Sometimes, candidates forget that the questions they ask are just as important as the answers they give during an interview. Many candidates don’t have any questions at all which is hard to understand when they are being interviewed for a 40+ hour a week job which will have an enormous impact on their day-to-day quality of life.
Why do you need to ask questions during an interview?
That makes these questions pretty important and you don’t want to leave it to the interview to try and think of something ‘off the cuff’. Some spontaneity is important, but you also need to take the time to prepare your most important questions in advance. You will not only find the answers you need, but you will demonstrate to the interviewer that you’ve been thinking long and hard about the company and the role.
So, what should you ask when it’s your turn to question your interviewer? The most important questions will centre on your opportunities for development, the issues you might face in the role, and the expectations of people within the organisation. Here are five really strong questions that will get you useful insights into whether the job is right for you.
Question 1: Can you describe a typical day or week in the job?
It’s important to know how your time will be spent on the job. For example, the job description may have mentioned a combination of admin and program work. So, will the split be 50/50 or will you be spending 90 percent of your time on admin work. Or, you might find out that the one thing that excites you the most about this job only comes up every six months. The answer to this question can help you visualise what it will be like to be in the job day after day.
But what if the interviewer responds with, “Well, that’s hard to say as every day is different.” If that happens, try asking, “Can you tell me what the last week looked like for the person in the job currently? What took up most of their time?” If the answers you get are vague and don’t give you a clear picture of how you will spend your time maybe you will be walking into chaos – or a job where expectations never get clearly defined.
You will learn a lot from the interviewer’s understanding of the position, and the skills and knowledge it requires. The answer to this question will help you formulate a closing statement which can then cover anything that you feel might have been overlooked in formal questioning.
Question 2: Thinking back to people you’ve seen do this work previously, what differentiated the ones who were good from the ones who were really great at it?
This question might be one of the strongest questions you could ask at an interview. Why? Because it goes straight to the heart of what the interviewer is looking for. The interviewer isn’t looking for someone that will do an average job; they want to find someone who will excel at the job. This question shows them that you care about the same thing and that excellence is something you will be aiming for and that you’re conscientious and driven. These are huge things in the interviewer’s eyes. Plus, the answer to this question will give you more subtle insight into what it’ll take to truly excel in the job.
Question 3: What are some challenges faced by employees here, and how might a person in the offered position help resolve them?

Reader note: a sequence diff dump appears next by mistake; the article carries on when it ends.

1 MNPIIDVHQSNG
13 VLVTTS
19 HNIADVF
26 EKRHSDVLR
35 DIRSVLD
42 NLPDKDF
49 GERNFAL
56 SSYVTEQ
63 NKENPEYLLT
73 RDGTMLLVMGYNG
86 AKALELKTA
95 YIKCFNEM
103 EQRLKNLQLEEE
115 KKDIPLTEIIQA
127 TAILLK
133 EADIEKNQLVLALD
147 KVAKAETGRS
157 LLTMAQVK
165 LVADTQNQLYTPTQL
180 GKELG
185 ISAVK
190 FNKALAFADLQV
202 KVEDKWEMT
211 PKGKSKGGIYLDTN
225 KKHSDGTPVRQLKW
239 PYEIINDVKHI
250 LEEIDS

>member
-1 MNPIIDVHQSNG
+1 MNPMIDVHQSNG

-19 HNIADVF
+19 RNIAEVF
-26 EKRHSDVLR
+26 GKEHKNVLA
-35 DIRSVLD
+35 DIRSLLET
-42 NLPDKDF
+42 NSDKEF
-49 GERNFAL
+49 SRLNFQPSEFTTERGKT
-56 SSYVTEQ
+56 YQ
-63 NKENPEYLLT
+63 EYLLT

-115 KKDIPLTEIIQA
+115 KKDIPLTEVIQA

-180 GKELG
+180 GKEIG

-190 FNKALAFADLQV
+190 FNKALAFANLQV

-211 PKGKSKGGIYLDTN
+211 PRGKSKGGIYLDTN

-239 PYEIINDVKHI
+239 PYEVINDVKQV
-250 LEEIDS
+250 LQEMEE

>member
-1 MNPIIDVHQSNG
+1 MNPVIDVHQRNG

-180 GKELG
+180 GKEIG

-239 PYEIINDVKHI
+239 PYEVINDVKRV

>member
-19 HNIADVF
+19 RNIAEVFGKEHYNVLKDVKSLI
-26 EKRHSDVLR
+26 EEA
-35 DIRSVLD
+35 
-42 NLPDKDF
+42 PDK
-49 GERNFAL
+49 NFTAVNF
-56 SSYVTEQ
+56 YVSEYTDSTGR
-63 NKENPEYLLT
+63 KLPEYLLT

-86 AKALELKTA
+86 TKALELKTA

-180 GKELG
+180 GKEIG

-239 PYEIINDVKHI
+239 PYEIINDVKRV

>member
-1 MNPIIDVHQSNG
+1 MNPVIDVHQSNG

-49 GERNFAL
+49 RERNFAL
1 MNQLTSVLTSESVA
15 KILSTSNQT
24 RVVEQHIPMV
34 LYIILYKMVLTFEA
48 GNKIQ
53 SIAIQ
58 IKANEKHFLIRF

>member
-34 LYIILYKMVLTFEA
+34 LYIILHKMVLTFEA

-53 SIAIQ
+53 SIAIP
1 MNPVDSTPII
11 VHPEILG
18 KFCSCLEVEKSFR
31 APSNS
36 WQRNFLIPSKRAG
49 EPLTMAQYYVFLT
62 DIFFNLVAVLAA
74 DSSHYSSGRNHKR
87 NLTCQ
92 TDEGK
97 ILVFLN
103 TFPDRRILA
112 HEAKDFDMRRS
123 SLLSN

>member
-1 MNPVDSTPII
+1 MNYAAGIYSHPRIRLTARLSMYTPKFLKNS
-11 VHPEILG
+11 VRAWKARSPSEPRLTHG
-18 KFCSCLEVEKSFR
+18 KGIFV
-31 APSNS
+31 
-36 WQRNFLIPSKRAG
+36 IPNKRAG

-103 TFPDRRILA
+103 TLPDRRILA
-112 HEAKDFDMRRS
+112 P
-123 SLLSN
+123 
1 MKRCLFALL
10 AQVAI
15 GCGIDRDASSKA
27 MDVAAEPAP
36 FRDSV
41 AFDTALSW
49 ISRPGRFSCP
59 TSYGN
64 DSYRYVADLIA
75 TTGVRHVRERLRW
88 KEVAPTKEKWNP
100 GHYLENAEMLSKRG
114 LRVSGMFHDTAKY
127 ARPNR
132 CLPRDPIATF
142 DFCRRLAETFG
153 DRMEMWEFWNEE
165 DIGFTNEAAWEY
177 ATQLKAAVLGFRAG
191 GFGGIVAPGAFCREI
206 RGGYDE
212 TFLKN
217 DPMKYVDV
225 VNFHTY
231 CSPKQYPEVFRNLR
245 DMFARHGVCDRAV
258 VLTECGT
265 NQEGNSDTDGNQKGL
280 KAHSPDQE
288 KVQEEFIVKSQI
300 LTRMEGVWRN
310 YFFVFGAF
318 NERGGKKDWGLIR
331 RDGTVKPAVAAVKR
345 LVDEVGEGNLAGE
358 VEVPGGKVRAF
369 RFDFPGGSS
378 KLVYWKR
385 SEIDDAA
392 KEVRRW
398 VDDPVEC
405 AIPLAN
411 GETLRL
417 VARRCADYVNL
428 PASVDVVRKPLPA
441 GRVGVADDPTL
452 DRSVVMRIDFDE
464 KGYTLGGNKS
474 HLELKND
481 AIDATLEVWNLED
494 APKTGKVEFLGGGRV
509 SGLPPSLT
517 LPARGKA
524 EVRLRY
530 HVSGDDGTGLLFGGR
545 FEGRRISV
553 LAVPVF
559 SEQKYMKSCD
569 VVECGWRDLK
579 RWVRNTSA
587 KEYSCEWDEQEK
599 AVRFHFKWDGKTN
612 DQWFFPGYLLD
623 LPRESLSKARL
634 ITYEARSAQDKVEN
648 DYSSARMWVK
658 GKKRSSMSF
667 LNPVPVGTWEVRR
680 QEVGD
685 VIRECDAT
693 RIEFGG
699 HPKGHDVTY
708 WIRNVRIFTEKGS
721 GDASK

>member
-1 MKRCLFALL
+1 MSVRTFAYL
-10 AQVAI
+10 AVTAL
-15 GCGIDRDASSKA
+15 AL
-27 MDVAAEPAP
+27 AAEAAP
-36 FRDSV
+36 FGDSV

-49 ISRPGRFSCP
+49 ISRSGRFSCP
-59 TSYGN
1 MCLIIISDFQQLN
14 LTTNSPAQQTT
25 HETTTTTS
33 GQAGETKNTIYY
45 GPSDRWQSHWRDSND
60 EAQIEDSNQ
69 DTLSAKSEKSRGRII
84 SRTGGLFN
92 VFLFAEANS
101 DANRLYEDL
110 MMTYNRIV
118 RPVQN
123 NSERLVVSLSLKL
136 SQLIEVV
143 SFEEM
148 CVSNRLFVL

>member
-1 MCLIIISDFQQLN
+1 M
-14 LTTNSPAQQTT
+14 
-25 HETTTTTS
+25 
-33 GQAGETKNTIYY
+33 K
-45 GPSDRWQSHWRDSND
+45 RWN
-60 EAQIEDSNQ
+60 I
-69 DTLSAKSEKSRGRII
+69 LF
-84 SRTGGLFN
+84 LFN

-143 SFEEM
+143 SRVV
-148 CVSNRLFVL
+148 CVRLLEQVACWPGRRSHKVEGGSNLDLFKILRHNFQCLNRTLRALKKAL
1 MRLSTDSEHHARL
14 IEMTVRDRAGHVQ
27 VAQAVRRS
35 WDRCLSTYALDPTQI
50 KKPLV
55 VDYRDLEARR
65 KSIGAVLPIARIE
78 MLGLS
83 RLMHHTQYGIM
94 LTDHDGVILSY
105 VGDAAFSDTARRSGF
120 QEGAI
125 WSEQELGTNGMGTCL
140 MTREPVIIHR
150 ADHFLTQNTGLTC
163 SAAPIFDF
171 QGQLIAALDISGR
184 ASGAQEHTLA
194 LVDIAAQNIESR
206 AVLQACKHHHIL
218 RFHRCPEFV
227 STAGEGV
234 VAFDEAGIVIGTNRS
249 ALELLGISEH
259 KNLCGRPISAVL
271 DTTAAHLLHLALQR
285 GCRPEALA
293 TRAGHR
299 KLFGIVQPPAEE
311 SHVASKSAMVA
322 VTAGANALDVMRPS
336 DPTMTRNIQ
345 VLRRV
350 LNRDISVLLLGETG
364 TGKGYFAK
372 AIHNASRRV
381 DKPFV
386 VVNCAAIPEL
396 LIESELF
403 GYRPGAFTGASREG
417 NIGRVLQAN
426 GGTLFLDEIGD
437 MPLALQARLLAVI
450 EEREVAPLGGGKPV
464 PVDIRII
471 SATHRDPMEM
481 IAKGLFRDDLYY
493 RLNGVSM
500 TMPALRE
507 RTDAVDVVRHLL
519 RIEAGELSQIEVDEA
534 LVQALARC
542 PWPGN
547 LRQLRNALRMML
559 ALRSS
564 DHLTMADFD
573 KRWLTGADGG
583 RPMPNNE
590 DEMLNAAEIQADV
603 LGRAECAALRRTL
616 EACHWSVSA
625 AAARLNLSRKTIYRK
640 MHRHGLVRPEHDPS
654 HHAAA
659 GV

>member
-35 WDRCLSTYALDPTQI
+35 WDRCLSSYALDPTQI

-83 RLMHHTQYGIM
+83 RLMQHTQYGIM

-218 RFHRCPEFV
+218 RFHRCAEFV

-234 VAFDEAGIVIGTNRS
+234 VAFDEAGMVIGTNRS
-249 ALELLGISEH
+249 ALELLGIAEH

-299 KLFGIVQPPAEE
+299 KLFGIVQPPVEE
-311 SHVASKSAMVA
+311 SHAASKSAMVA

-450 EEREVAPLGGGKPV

The answer to this question will tell you a lot about the culture within the organisation, as well as the way it manages conflict or confusion. For example, you could learn that you’ll have to deal with messy interdepartmental politics, or the person you’ll be working with most closely is difficult to get along with. Maybe budgets will be an issue and you will need to be good at working with limited funds. Asking this question can lead to real discussions on how you approached similar challenges in the past. This can be genuinely useful to you and the interviewer.
Question 4: How will you measure the success of the person in this position?
You might be thinking that the job description already laid this out, but it’s not uncommon for a job description to be the same one an employer has been using for the last ten years, even if the job has changed significantly over time. Companies often post job descriptions that primarily use templates and HR jargon, while the actual manager has very different ideas about what’s most important in the role. So, it’s useful to have a real conversation about what the role is really about.
Asking this question gets right to the crux of what you need to know about the job, what does it mean to do well, and what will you need to achieve in order for the manager to be happy with your performance? You might find out that even though the job description listed 12 different responsibilities, your success really just hinges on two of them. Maybe the importance of one of the responsibilities was dramatically understated, or that the hiring manager is battling with her own boss about expectations for the role, or even that the manager has no idea what success would look like in the job (which would be a sign to proceed with extreme caution).
Question 5: What are the future plans for the company?
When you ask this question you could find out how forward thinking the company is; how confident you can be of job security; and will the plans of the company still fit your values in the future?
There are many questions that may help you find the best job for you, but these five will give you lots to consider. Never ignore the chance to ask questions when the opportunity arises. Your carefully considered questions may be the very thing that wins you the position.
Do you need assistance to prepare for an interview? Contact our Career Consultants at Résumés for Results to discuss how we can assist you with preparing for an interview. Call us TODAY on 1800 155 895 or send us an email to find out more.
If you want to know about the author, Kathryn Burke, click here.
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